Feedback on the Fisheries Industry Transformation Plan (ITP) to transform the wild-caught fishing industry for a resilient and productive future

We are disappointed the ITP is all carrot and no stick. There are lots of actions in the plan that will reduce fishing impacts and restore damage done by fishing,  however they are already underway. Companies already do sea ranching in Aotearoa (first documented trails in 1990), research institutions, eNGOs, communities and iwi are already working on seagrass, shellfish and kelp restoration. Fisheries New Zealand (FNZ) has not provided any plans to restore historic damage done by the fishing industry. FNZ is failing to develop the regulations needed to push the industry to innovate for a healthier ocean. The plan adds little environmental value, embeds significant environmental harm and should not be adopted.

Ban mobile bottom impact trawling and protected species bycatch

Mobile bottom impact fishing is inconsistent with ecosystem based management because of the scale of damage it does to benthic ecosystems. Recent polls by the Hauraki Gulf Forum and Greenpeace show that the bottom trawling industry has lost its social licence to operate. Our government has a responsibility to lay down some serious challenges to transition the industry, we can’t find any in the ITP. FNZ has not provided any evidence that the proposed investment will reduce impacts on biogenic habitats. It’s irresponsible of FNZ to not lead the industry to transition to lower impact methods. The ITP is short sighted and the industry needs a long term vision. We fully support recommendations on an end date for mobile bottom impact fishing.

Bottom impact fishing prevents the ocean from sinking carbon

It’s good to hear FNZ talk about using public money to actively restore damage caused by the fishing industry, but it’s hypocritical to allow the industry to continue damaging habitats at the same time. The transition to lower impact gear and fishing methods needs to be mandatory. For example hook-shielding devices supplied for free to the Surface Long-lining Fleet by the Department of Conservation have not been adopted as best practice by the industry. 100% hook-shield use could save thousands of endangered seabirds caught every year as bycatch.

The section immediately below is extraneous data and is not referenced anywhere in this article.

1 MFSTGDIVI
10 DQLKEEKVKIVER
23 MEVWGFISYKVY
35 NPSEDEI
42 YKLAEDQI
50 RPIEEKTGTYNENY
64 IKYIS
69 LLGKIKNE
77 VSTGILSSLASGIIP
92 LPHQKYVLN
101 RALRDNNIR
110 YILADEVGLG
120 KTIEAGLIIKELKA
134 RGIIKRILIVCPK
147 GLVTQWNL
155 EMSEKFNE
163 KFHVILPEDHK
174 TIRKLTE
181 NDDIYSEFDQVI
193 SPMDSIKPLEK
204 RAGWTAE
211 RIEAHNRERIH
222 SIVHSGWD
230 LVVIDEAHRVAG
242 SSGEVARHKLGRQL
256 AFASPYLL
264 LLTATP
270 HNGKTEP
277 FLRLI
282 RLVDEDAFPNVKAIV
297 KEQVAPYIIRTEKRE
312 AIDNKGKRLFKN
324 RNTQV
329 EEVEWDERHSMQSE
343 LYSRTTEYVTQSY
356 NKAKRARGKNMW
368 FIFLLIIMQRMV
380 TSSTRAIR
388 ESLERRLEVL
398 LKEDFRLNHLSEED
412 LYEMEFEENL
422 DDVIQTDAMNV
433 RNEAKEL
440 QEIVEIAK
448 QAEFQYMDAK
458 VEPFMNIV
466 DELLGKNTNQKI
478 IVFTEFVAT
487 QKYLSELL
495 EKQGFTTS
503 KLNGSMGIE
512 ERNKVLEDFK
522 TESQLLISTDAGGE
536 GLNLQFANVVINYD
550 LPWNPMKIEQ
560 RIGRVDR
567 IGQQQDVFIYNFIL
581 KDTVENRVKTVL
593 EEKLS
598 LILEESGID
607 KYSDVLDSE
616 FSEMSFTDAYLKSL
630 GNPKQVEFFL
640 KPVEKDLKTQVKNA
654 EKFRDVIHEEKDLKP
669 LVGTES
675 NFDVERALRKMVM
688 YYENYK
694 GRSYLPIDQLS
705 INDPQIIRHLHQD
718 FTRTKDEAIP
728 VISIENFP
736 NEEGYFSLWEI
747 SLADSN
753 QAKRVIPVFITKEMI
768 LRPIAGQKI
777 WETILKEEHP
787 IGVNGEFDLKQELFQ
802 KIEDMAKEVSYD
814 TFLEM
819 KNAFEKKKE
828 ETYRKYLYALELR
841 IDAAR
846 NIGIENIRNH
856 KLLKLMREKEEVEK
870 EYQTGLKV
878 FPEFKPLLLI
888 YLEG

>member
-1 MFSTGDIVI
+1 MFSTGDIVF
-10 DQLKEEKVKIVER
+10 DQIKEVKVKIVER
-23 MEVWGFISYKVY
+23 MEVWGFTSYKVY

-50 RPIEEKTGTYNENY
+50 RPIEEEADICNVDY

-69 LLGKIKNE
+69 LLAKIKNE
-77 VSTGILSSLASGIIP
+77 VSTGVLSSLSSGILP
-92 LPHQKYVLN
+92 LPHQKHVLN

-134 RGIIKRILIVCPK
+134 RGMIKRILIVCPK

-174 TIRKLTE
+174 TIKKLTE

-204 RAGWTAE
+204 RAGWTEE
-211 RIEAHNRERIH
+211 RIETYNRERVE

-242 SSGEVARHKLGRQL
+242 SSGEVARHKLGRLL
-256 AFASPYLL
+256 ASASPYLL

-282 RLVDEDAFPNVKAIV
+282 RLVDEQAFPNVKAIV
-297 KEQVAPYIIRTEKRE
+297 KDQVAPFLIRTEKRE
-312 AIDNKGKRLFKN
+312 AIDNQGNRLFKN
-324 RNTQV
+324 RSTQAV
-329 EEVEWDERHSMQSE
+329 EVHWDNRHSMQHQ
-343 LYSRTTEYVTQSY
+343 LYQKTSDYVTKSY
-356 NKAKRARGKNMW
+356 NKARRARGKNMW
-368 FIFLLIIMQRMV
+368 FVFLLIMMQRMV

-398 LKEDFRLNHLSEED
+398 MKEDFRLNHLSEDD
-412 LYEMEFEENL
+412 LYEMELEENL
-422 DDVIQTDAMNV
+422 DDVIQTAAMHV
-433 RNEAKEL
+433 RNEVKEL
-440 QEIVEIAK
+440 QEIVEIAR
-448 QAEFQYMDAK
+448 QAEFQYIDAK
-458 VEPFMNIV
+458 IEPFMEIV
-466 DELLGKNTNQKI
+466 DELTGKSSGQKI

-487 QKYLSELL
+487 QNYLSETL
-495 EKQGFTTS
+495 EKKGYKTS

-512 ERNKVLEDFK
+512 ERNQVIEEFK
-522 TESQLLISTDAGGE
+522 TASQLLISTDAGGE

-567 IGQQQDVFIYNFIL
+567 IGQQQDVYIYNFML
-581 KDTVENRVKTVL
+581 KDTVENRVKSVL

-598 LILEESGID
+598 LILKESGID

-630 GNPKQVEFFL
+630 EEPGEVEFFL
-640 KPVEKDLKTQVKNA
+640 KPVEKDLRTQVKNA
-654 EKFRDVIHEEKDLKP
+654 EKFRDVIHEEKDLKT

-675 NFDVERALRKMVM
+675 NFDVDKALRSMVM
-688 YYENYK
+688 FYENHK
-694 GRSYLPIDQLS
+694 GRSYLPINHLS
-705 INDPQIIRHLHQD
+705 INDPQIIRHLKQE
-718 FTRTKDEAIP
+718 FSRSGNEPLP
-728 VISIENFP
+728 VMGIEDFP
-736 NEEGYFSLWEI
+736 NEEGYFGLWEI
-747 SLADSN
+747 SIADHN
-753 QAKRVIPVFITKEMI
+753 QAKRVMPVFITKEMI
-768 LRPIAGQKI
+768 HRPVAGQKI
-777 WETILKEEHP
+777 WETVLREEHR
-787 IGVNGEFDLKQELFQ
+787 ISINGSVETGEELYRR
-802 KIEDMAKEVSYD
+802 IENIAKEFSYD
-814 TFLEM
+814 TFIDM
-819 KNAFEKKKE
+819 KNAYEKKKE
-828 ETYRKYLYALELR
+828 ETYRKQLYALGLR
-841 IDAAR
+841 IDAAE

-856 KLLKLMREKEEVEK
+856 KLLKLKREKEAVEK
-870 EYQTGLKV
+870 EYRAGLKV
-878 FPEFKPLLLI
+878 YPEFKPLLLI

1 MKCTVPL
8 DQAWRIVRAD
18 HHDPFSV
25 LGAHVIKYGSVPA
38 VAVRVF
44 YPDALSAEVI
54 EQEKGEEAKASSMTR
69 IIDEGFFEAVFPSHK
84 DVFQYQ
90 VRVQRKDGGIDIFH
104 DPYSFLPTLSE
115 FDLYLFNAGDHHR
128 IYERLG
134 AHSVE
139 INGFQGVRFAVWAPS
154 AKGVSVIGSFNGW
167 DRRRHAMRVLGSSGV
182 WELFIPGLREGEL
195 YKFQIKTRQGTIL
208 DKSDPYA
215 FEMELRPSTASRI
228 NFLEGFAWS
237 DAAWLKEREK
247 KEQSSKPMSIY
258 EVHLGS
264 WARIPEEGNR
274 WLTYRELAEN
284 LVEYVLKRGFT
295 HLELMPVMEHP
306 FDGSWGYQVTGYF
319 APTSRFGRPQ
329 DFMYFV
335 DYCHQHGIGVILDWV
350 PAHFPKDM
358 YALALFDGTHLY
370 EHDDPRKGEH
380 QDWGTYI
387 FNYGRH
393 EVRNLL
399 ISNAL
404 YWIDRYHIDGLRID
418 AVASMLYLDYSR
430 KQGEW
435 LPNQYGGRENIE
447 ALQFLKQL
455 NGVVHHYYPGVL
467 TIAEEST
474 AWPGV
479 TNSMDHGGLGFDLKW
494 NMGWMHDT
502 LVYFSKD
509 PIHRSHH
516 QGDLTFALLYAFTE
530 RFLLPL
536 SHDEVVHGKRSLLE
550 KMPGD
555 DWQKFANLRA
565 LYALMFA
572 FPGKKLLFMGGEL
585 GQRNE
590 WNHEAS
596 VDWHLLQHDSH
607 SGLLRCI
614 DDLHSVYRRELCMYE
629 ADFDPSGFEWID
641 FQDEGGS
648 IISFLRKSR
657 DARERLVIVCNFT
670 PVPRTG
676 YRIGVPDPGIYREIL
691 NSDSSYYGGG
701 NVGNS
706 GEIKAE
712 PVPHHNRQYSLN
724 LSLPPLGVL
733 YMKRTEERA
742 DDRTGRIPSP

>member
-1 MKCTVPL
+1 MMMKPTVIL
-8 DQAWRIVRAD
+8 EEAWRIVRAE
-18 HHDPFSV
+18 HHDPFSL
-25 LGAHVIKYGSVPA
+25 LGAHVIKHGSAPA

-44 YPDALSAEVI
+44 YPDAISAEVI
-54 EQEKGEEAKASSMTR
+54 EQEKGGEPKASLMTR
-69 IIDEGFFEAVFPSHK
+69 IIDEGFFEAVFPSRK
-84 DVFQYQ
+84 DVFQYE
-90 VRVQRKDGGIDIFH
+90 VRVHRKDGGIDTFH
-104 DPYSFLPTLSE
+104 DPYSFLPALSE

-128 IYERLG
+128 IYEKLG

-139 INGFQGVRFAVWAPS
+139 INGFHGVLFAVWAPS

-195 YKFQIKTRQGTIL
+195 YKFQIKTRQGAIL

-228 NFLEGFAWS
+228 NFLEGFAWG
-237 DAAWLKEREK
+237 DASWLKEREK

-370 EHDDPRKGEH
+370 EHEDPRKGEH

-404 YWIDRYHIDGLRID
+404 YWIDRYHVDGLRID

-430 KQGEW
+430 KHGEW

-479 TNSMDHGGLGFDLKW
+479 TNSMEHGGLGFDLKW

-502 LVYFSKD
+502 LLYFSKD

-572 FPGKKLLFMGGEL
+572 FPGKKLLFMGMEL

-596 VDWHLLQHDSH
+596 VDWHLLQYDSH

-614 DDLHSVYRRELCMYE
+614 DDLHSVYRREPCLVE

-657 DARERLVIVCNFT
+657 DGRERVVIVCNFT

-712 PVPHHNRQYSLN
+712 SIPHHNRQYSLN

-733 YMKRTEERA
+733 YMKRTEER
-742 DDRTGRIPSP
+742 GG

Action 1: Create an end date for mobile bottom impact fishing.

Action 2: Create an end date for catching protected species.

Systemic failure

The ITP only uses the word sustainability to refer to the industry and the stocks that support it. The damage that the industry does to ecosystems and protected species is not sustainable. FNZ need to start practicing ecosystem based management to stop the loss of biogenic habitat, the spread of kina barrens and the extinction of our seabirds. This is explained well by Professor Simon Thrush, “[The ITP is] focussed on ‘sustainability’ in terms of future fishing industry profitability and productivity, rather than the ‘sustainability’ of the marine environment“.

The export revenue from Aotearoa New Zealand’s fruit and nut industry is twice that of the of the fishing industry with much less environmental harm. The Aotearoa Horticulture Action Plan wants to grow the wider horticulture industry from 7b to 35b by 2035. This is a much better investment for the New Zealand public. The optimistic economic argument laid out in The case for a new inshore fishing fleet in New Zealand 2022 will only have a regional impact. The business case will not be sustainable, as (by its own admission) it will not produce boats that are competitively priced. The New Zealand public is willing to fund Crown Research agencies to develop low impact fishing methods and technology for the industry. This is quite different to subsidising the purchase of new boats. In asking the government for subsidies the fishing industry is showing its not financially sustainable. The ITP is evidence a review of the economic performance of the Quota Management System(QMS) is overdue.

The industry is too focused on profits for quota owners, not local jobs. New Zealanders want a commercial inshore fishery that is low impact, high value and artisanal. The boats should be regularly upgraded but kept small to support communities. It’s also better for local economies and communities if operators own their means of production (quota and boats). Quota owners who are not investing in their fleet and just sitting on quota (like it’s a rental that doesn’t need upkeep) are not good for the environment, the economy or the wellbeing of society.